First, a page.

I still remember the old shows Scott put out, long before the Kreg Plague showed up. back before the new house was ever built.

BTW: halfway between Sidney,OH, and Piqua,OH, south of the Lockington Dam….is scott’s new home. Since I tend to take the “backway” to Piqua, instead of I-75…..I drive right by the place….

-- A Planer? I'M the planer, this is what I use

View FirehouseWoodworking's profile


787 posts in 4398 days

#2 posted 07-05-2015 12:38 AM

Well said!

While I own a pocket hole jig from Kreg and use it on occasion, I don’t like the looks. If I choose pocket holes, it is because I won’t normally see the pocket holes again. Even with plugs.

I understand the strength of the joint. But if I’m going to take the time and pride in a project, I want it to look good as well as being well made. That’s why I choose real wood instead of particle board! Of course, particle board has it’s place, but I digress.


-- Dave; Lansing, Kansas

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118162 posts in 4702 days

#3 posted 07-05-2015 12:50 AM

The first time I saw Scott 27+ years ago he made a shaker clock with pocket screws in the door,long before Kreg took off and he refused free tools from any sponsors back then. I beleave it was his choice of joinery even then,nothing to do with Sponsors .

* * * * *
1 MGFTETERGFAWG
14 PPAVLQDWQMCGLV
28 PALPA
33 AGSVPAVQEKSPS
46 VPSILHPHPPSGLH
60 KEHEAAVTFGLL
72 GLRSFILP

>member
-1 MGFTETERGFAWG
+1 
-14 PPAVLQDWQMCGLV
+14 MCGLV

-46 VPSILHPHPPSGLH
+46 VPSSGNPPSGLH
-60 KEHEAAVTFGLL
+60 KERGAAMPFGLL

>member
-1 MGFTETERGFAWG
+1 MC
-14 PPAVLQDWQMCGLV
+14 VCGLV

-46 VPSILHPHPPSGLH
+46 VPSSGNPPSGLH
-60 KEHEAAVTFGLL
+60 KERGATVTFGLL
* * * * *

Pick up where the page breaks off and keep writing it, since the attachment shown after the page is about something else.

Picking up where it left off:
BTW his show is also sponsored by Woodcraft

Besides all that are new woodworkers just going to belong to the pocket screws only set?


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118162 posts in 4702 days

#4 posted 07-05-2015 12:51 AM

View TheDane's profile


5976 posts in 4788 days

#5 posted 07-05-2015 01:07 AM

Jim—I have to admit I have wondered the same thing.

There is no question (in my mind) that Scott Phillips uses way too many pocket screws. But the same could have been said years ago when Norm Abram was pushing biscuits. If you look around the net, you’ll find other woodworkers who use dowels on pretty much everything, while other guys are high on Dominoes. They all have their place.

In the end, I don’t know that it makes much difference. The best we can hope for is that it will get more people interested in woodworking … once you get them into the tent, you can talk to them about different, better joinery options.

-- Gerry -- "I don't plan to ever really grow up ... I'm just going to learn how to act in public!"

View Jerry's profile


3488 posts in 2773 days

#6 posted 07-05-2015 01:10 AM

Jim, I am more of the galoot persuasion than the power tool persuasion, although I do use power tools.

I would use nothing but hand tools IF I were good enough, but I’m not, that being said, I use hand tools wherever possible, and the thing I am most proud of is my ability to make a good hand cut dovetail, mortise and tenon joint, etc., so my approach is what I believe they call a “hybrid” approach.